And now it is time to turn our attention to the rear of the amp. Turning to the rear of the amp, we also have several useful features. There is a Speaker Output Jack which can be used to connect the onboard 12 inch speaker, but which can also be used to drive an external speaker cabinet with different size speakers, such as one with 10 inch or 15 inch speaker. Remember to use a cabinet that is rated at 4 Ohms, as this will maximize the power output of the Bassman 150 Amp, and also protect the amp or external speaker from damage that could potentially result from mismatching the power handling capacity. I must admit that I was a bit surprised that there was not an option to run both the onboard speaker as well as an external speaker cabinet simultaneously. I think that this was an error on the part of the designers, as who would want to carry around an external speaker cabinet and have an inactive onboard speaker. From a practical standpoint, this just does not make sense to me.
There is also a Headphone Jack for late night practicing, but you must remember to manually disengage the speaker jack for silent playing, and this is a bit annoying to have to do. Once again, I must complain a bit about this feature, as many less expensive amps will have an automatic cut off of the internal speaker when a set of headphones is plugged in. Once again, from a practical standpoint, this just does not make sense to me.
Next in line we come to an Auxiliary In with RCA input connections, which can be used to connect an outboard drum machine or CD player. One must control the volume of any outboard devices that are used, as there is no way to control them from the amp. There is also an Effects Loop set of jacks. The jack labeled Send should be connected to the input of your outboard device, and the output of the outboard device can be connected to the Return Jack on the Bassman 150. Next we come to the Tuner Out Jack, which can be used to connect your bass to an outboard tuner. The Mute switch discussed earlier in this review can be used to disengage the speaker for silent tuning. Finally, we come to the Horn Switch, which controls the volume level of the horn at either High (normal or full horn), Low (-6dB) or Off (no horn at all).
Like I said earlier in this review, the Fender Bassman 150 Amp is one of the smallest bass guitar amps in the Fender Bassman family. Whenever one is considering purchasing an inexpensive, small amp, one must be willing to weigh that there is going to be a compromise between price and the quality of sound. If you are looking for a thundering amp, with concert hall capabilities, I am afraid you will be disappointed, and you will have to look elsewhere. This is step above being a good practice amp and one that is also suited to playing relatively small gigs. As such, it is limited in its sonic capabilities, most specifically due to is limited power.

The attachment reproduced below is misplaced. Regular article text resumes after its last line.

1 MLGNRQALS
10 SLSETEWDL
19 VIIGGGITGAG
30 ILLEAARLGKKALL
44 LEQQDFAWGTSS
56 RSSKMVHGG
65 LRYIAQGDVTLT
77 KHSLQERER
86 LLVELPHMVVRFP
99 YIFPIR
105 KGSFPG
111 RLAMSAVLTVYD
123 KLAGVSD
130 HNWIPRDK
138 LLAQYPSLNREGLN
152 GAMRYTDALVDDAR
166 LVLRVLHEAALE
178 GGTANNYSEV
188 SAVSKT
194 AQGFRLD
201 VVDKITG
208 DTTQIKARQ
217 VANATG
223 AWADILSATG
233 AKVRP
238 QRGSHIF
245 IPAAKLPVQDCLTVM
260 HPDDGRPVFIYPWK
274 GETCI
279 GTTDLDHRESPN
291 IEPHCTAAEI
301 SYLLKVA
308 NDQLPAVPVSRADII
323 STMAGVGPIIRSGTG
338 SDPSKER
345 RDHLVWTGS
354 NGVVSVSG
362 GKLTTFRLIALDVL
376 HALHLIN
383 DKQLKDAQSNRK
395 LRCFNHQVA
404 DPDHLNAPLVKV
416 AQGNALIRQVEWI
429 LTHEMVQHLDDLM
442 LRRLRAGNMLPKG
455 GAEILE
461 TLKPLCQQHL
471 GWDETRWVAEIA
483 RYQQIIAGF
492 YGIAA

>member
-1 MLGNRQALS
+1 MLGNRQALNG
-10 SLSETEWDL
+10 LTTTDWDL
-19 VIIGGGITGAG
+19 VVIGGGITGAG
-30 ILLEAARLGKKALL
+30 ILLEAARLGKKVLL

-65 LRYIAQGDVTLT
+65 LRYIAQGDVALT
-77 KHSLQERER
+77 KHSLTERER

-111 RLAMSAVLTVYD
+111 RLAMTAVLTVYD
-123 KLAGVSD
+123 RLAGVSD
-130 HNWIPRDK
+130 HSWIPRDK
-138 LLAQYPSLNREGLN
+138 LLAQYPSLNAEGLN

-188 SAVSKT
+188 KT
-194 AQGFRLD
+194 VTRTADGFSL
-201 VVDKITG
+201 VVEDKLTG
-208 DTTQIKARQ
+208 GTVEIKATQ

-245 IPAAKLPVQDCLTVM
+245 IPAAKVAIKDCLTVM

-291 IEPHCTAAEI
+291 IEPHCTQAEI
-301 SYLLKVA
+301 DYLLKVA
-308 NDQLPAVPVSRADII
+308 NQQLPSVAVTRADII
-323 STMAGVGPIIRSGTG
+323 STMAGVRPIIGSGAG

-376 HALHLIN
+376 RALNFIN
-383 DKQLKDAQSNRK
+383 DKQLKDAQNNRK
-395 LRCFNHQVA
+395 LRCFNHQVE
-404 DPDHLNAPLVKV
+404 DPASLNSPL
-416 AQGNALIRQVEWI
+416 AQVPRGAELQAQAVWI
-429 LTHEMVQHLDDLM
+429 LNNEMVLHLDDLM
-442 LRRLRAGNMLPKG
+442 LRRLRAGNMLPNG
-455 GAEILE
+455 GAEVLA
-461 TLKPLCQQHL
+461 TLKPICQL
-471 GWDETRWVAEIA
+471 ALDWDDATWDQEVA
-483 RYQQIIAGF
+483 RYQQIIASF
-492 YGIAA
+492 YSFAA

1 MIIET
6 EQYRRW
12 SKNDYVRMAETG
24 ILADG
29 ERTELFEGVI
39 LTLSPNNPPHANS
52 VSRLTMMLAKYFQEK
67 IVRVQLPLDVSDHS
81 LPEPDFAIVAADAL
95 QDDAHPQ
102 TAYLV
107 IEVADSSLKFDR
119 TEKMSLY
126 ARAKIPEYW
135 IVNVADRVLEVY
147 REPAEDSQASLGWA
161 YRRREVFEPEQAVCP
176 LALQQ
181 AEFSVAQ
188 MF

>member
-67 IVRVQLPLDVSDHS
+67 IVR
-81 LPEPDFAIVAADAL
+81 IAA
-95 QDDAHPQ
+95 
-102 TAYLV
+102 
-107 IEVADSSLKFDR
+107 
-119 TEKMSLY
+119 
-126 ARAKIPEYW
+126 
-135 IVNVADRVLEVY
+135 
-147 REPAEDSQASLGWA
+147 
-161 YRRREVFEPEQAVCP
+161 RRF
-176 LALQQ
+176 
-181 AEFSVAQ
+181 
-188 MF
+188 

I tried this amp out using a Fender American Deluxe Precision Bass. It sounded fairly good, but quite honestly I can attribute much of the quality of the sound to the excellent bass that I was trying it out with. The amp sounded fairly full, round, and punchy on settings 3 to 5 on the Volume control. However above this setting, the amp began to clip when I played aggressively and switched from playing with my fingers to using a pick. When the horn was turned to full, the amp was able to handle slap bass sounds fairly well, and it sounded acceptable when using my thumb for this purpose.
From my experience, I would only feel comfortable in recommending this amp to someone who was going to use it for band practice or who was going to bee using it to play small size clubs. If on the other hand one were going to run it through a powerful PA system, then the sky is the limit, but I doubt that most people who will be purchasing this amp are going to be counting on playing in a club that has a great PA system. On the positive side, a selling point for me, is the lightness and compact size of this amp, especially when considering that it puts out 150 Watts RMS. Spending an extra couple of hundred dollars or so, will put you into an amp that can do a lot more, but ultimately you must decide on the extent of your needs, versus the limits of your budget. However, the bottom line for me, is that I believe that this amp represents a good value for the money.
Well thank you for taking the time to read my review. But now, if you will excuse me, I must get back to my practicing.